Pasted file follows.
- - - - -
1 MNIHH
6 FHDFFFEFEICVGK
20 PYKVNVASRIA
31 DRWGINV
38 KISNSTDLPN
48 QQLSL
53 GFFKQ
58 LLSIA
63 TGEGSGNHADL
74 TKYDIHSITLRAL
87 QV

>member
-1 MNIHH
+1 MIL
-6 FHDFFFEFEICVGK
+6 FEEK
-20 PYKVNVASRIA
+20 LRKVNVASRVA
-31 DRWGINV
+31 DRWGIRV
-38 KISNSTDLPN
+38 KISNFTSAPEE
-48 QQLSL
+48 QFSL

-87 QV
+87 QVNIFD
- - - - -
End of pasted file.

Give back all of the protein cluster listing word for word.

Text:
1 MNIHH
6 FHDFFFEFEICVGK
20 PYKVNVASRIA
31 DRWGINV
38 KISNSTDLPN
48 QQLSL
53 GFFKQ
58 LLSIA
63 TGEGSGNHADL
74 TKYDIHSITLRAL
87 QV

>member
-1 MNIHH
+1 MIL
-6 FHDFFFEFEICVGK
+6 FEEK
-20 PYKVNVASRIA
+20 LRKVNVASRVA
-31 DRWGINV
+31 DRWGIRV
-38 KISNSTDLPN
+38 KISNFTSAPEE
-48 QQLSL
+48 QFSL

-87 QV
+87 QVNIFD